You've heard it since you were a kid—breakfast is the most important meal of the day. When preparing to ride 100 miles, it's even more crucial.
"Glycogen supplies are limited in the body," Hughes said. "A rider should eat a good breakfast (but nothing new) primarily of carbohydrates with a bit of protein and fat."
Not Eating Enough During the Event
Your gas tank doesn't hold enough for you to ride 100 miles, which takes many cyclists 8-plus hours. Hughes recommends eating at least 200 calories per hour and probably closer to 300 calories per hour.
Not Eating Regularly During the Event
Similar to the last point, but it's important to keep that your intake is not only adequate, but consistent.
"If a rider eats at a rest stop, rides several miles to the next rest stop and then eats again, then the rider's energy may fade in between stops," Hughes said. "The rider should eat 200-300 calories every hour."
More: 4 Nutrition Secrets for Your First Century Ride
Pack a couple of drink bottles but don't go crazy. "We were taught to drink before we are thirsty; however on multi-hour rides drinking too much may dilute the blood sodium, resulting in hyponatermia, a potentially dangerous condition. Drink enough to satisfy thirst but not more," Hughes said.
When you're amped for an event, it can often lead to pacing problems. That is, you can come out of the gate way too fast. You will pay for it later, so don't let your adrenaline win this battle.
"If a rider can't ride with a group at a conversational pace, then drop off," Hughes said. "The right group is behind you!"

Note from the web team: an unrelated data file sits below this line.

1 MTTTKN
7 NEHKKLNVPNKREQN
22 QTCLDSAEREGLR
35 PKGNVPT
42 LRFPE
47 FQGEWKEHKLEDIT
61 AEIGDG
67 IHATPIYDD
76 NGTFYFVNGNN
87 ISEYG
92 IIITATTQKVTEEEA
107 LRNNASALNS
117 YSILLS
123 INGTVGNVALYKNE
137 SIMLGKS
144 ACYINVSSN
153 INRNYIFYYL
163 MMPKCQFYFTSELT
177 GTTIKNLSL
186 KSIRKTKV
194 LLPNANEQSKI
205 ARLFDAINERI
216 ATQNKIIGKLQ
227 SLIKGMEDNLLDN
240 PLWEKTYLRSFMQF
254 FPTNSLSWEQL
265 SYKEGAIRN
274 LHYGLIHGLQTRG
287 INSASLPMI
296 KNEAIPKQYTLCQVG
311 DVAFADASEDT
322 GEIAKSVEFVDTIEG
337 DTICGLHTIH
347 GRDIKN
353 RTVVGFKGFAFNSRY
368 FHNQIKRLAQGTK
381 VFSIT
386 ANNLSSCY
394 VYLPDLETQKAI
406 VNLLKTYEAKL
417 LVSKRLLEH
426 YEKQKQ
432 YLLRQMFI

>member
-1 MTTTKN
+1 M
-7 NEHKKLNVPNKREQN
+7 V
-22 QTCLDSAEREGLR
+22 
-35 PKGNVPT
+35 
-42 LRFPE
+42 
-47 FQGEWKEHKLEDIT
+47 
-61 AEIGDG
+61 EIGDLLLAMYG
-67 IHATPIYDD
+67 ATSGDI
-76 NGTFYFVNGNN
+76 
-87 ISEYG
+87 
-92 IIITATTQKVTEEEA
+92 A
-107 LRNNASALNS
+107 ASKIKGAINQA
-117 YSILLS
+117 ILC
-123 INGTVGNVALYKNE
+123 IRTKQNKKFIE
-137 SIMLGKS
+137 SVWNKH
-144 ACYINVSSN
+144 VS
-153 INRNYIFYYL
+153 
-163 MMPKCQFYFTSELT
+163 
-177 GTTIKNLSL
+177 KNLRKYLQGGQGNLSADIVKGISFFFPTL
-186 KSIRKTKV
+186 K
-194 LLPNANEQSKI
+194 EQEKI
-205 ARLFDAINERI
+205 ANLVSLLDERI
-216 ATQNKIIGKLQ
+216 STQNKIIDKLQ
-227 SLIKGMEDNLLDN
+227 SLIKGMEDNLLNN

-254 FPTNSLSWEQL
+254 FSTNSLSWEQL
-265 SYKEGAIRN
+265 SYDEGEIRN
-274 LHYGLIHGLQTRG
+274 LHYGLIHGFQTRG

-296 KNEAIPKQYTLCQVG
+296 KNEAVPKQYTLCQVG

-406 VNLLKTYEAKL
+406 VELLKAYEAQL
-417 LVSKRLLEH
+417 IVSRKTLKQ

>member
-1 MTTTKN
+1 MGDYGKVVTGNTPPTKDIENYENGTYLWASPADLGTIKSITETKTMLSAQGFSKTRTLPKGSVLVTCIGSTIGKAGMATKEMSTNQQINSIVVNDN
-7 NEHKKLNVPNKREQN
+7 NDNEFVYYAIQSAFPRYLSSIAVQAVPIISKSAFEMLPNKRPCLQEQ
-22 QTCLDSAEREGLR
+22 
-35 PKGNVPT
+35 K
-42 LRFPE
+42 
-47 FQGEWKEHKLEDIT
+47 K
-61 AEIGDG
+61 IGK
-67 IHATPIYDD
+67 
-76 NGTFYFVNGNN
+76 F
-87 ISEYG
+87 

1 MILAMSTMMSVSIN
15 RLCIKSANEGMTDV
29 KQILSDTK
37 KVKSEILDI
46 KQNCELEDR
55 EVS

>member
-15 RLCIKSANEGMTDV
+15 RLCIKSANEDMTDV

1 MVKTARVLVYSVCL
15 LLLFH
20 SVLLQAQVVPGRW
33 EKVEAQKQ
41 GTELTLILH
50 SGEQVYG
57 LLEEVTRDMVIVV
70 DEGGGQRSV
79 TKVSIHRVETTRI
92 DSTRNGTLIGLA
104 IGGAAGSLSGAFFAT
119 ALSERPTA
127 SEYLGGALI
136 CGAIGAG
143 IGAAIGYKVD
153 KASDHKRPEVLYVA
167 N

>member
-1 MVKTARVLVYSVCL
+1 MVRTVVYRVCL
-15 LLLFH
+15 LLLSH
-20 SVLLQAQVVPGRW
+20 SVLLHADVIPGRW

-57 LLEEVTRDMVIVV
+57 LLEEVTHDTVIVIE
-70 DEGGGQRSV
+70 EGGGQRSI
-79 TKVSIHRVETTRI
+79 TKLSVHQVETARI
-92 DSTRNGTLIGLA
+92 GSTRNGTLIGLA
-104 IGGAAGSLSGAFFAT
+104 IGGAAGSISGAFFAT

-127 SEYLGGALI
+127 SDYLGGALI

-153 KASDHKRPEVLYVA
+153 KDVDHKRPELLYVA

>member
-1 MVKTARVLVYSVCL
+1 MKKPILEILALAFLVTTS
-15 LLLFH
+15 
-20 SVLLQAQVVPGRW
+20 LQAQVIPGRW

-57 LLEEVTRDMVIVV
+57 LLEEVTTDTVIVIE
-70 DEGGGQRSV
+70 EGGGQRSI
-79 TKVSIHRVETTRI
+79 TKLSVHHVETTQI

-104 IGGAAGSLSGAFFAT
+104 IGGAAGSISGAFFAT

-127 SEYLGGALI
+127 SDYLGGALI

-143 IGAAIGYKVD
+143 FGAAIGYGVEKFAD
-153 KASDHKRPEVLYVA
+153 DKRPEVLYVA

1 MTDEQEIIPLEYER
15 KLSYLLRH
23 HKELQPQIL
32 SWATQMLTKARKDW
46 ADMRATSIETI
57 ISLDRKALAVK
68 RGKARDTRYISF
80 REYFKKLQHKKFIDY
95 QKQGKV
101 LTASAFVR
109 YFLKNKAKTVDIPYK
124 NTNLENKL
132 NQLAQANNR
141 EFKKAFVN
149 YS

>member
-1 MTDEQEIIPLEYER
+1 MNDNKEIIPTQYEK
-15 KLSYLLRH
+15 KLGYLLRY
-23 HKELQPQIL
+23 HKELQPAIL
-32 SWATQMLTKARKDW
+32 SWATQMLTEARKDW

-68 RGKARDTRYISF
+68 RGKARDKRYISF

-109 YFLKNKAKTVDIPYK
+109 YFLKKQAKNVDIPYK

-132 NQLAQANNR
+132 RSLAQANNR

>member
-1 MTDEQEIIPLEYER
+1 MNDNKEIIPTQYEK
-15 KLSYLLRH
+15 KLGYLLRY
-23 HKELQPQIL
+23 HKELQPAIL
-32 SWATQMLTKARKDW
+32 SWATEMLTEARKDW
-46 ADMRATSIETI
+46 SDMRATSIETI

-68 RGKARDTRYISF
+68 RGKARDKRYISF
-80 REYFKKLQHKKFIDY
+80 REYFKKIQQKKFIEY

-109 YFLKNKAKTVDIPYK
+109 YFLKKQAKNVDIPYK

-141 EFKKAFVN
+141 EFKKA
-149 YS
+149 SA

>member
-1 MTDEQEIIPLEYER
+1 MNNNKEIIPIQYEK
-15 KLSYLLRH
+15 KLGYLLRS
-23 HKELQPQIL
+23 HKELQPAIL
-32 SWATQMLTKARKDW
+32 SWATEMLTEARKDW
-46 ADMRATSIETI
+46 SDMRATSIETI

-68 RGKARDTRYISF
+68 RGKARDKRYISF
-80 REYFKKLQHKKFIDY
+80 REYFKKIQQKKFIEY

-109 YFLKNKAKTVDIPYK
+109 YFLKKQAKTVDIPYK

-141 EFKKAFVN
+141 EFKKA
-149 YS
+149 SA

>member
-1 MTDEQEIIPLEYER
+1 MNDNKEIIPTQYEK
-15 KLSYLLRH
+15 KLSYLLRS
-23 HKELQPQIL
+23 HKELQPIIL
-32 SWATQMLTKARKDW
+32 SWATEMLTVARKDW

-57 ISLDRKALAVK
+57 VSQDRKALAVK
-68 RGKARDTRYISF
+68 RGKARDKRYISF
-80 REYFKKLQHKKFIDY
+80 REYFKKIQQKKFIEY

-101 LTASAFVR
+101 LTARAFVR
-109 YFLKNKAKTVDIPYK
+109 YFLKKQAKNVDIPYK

Most century ride events are clearly marked, but even so, a 100-mile course leaves a lot of opportunities to get lost. Be aware of where you are throughout the ride.
"A rider shouldn't assume that the group he is with is on course," Hughes said. "He should pay some time in advance studying the cue sheet and then double-check each turn."
Make sure your bike is made for long-distance events and not a quick-burst race like a criterium.
"Bike shops generally sell a range of racing-style road bikes," Hughes said. "These may have a fairly short wheelbase and straight fork, which makes for quick responsiveness in a criterium, but the bike is harder to ride straight and the ride is harsher.
"The bike may have a significant drop between the saddle and the handlebars, great for aerodynamics in a road race but tiring on a century. The bike may have reduced spoke count wheels, which make for a faster acceleration but aren't as durable as wheels with 32 spokes."
In short: if you're buying a bike, make sure the shop is aware of your needs and what exactly you're using it for. It could make a big difference when you take off on your 100-mile journey.
More: 3 Ways to Prepare for a Century Ride